Jury awards $1.3M in ‘excessive force’ suit
By LPR Staff
A Federal Jury last week awarded a Caldwell County man more than $1.3 million in damages after home surveillance video supported his claim that Caldwell County deputies used excessive force during his 2015 arrest.
Lawrence Faulkenberry filed the civil suit in 2015, alleging that his arrest stemmed from a false report from his son, who the Original Petition states suffers from “severe and diagnosed mental illness,” after an argument about homework and taking out the trash. The son, he claimed, threatened to knowingly make a false report claiming that Faulkenberry was “drunk and threatening him with a gun.”
He made good on the threat, bringing the Caldwell County deputies to the Faulkenberrys’ Oak Trail home.
When the deputies arrived, Faulkenberry claimed, the deputies secured the “victim,” and then approached Faulkenberry, who stood on the porch with his hands in the air.
Faulkenberry’s home surveillance video shows the deputies performing a “takedown” with a leg-sweep, and then tackling Faulkenberry to the ground.
At the time the suit was filed, Caldwell County Sheriff Daniel Law told media sources that he had spoken to the involved deputies about how the situation could have been handled better, but did not take any disciplinary action against them.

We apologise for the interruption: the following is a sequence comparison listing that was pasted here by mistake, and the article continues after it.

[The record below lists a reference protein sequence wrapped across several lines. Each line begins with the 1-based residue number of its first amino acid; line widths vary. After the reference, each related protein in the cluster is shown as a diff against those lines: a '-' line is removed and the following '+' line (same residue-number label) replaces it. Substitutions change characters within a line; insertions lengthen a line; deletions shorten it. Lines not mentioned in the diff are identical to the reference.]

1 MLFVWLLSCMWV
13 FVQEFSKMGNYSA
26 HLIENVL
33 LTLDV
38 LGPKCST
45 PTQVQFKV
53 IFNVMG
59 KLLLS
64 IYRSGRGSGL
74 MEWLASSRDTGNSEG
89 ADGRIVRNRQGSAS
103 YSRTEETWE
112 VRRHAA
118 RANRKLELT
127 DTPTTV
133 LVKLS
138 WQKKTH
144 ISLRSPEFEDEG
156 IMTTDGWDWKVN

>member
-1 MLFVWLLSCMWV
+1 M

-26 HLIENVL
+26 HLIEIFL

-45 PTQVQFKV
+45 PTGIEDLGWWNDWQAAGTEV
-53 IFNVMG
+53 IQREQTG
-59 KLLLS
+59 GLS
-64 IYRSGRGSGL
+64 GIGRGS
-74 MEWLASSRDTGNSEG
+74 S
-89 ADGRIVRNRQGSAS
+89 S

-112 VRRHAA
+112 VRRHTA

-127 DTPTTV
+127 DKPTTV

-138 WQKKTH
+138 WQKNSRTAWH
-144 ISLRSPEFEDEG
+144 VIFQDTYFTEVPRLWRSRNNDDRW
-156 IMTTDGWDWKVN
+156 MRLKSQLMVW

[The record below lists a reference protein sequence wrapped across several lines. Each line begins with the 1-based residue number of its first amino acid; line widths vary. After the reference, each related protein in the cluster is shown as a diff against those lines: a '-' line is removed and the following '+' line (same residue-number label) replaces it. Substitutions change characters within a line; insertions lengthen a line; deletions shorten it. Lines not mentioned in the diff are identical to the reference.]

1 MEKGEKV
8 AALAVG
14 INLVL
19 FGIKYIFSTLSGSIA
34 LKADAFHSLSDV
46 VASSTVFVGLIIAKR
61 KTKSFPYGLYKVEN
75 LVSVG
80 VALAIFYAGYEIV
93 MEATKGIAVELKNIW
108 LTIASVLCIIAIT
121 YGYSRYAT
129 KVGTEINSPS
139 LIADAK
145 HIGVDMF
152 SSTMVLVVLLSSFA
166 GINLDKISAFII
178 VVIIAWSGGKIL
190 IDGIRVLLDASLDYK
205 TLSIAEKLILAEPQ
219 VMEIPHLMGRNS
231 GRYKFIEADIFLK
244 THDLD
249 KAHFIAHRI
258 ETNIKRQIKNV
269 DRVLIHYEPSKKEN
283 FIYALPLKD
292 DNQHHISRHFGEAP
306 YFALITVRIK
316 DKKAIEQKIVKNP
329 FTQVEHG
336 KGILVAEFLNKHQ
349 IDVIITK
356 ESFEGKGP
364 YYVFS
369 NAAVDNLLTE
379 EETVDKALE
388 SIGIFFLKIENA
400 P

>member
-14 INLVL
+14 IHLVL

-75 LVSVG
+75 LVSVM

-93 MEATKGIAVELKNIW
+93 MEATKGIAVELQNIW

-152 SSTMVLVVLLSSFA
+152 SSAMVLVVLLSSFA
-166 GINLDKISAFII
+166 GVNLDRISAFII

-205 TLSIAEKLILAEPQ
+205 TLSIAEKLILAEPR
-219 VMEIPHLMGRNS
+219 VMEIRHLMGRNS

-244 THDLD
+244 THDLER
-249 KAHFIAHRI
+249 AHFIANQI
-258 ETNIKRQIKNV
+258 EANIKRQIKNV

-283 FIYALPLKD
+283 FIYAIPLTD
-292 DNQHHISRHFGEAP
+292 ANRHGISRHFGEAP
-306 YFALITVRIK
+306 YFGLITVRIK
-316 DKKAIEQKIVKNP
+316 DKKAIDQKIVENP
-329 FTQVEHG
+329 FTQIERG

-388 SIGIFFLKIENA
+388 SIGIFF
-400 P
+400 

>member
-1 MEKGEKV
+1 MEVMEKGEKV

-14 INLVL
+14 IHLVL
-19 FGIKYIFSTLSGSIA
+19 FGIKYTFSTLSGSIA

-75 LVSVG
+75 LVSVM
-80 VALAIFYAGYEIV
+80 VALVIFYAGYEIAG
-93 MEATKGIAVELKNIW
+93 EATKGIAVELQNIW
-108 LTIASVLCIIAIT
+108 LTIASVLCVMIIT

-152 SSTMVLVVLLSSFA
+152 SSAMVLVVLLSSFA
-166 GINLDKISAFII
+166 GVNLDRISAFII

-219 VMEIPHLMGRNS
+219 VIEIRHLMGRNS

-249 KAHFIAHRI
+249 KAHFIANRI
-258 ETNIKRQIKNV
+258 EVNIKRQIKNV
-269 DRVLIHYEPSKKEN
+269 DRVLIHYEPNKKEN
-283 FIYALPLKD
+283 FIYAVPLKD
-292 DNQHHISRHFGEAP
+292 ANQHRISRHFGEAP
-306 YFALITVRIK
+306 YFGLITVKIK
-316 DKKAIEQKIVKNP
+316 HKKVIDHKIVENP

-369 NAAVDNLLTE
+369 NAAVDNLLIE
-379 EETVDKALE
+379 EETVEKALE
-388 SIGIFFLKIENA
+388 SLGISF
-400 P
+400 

Upon his initial arrest, the suit claims, Faulkenberry was held on more than $800,000 in bonds for multiple charges, including aggravated assault with a deadly weapon, assault of a public servant and resisting arrest. Later, a magistrate was shown the surveillance video and reduced his bond to $5,000.
Included in his suit, Faulkenberry sought damages for his “humiliation” after his photograph and a story about the arrest appeared in the Luling Newsboy, a clipping of which was included in his initial filing.
Caldwell County Judge Kenneth Schawe confirmed on Wednesday morning that the jury had returneda ruling in the case, but said the County was “not sure what we’re going to do about that yet.”
He declined to comment further about what options are available for payment of the award, or an appeal of the ruling.
Law did not immediately return a request for comment, and District Attorney Fred Weber declined comment, except to say that he had declined to pursue charges against Faulkenberry related to the incident.
The Post-Register will provide updates on this developing story as additional information is made available.